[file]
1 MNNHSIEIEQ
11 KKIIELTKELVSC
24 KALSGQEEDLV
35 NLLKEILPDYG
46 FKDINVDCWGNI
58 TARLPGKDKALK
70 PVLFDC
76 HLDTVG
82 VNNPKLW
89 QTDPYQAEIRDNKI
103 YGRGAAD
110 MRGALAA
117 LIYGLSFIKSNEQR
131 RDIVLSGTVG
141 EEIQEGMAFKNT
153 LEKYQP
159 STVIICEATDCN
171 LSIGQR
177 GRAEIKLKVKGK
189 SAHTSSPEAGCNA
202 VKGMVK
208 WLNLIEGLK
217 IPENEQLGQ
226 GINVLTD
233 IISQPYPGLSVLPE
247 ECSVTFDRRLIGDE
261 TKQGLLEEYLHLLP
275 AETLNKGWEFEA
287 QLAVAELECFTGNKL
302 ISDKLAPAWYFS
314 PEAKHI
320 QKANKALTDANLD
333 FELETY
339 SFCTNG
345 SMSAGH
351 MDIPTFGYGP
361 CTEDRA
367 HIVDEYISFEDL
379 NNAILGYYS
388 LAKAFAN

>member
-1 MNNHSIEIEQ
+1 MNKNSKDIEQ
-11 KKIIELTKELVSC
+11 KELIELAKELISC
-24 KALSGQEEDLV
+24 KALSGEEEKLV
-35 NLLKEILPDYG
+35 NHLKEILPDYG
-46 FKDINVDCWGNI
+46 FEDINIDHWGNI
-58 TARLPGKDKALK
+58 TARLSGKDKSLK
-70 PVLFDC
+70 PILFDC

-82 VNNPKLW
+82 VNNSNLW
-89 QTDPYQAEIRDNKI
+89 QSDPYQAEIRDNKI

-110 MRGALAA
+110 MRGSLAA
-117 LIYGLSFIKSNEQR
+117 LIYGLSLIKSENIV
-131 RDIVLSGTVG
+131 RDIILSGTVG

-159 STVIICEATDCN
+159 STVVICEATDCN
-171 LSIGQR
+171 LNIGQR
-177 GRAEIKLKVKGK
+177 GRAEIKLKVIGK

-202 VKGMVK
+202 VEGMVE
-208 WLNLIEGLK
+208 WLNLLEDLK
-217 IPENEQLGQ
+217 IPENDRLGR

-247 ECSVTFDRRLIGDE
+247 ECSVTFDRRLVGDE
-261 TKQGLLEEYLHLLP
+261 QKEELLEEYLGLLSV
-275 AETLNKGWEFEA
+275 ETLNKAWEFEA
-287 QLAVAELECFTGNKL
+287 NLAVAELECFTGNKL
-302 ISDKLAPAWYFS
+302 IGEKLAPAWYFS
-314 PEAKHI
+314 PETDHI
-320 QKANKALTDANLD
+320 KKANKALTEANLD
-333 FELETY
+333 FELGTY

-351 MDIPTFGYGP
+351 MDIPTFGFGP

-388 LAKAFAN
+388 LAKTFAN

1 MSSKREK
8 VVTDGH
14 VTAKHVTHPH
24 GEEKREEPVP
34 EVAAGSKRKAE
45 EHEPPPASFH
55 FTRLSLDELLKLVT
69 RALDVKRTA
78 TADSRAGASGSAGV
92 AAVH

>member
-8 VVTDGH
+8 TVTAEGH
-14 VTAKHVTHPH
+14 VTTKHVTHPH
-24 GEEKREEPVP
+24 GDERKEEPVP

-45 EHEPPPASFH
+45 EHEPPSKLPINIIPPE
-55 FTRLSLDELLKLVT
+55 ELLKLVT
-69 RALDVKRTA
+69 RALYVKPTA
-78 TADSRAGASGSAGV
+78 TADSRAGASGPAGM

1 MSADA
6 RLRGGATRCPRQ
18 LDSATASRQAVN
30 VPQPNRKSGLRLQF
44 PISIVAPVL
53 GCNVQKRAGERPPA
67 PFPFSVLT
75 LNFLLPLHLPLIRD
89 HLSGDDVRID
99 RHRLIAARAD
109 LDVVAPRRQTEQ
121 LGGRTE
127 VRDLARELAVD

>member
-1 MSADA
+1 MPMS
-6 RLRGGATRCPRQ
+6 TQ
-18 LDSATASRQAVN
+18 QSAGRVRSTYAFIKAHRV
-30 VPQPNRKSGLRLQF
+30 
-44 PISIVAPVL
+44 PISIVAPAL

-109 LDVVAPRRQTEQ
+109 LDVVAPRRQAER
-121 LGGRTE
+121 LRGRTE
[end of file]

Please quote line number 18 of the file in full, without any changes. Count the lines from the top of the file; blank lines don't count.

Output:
171 LSIGQR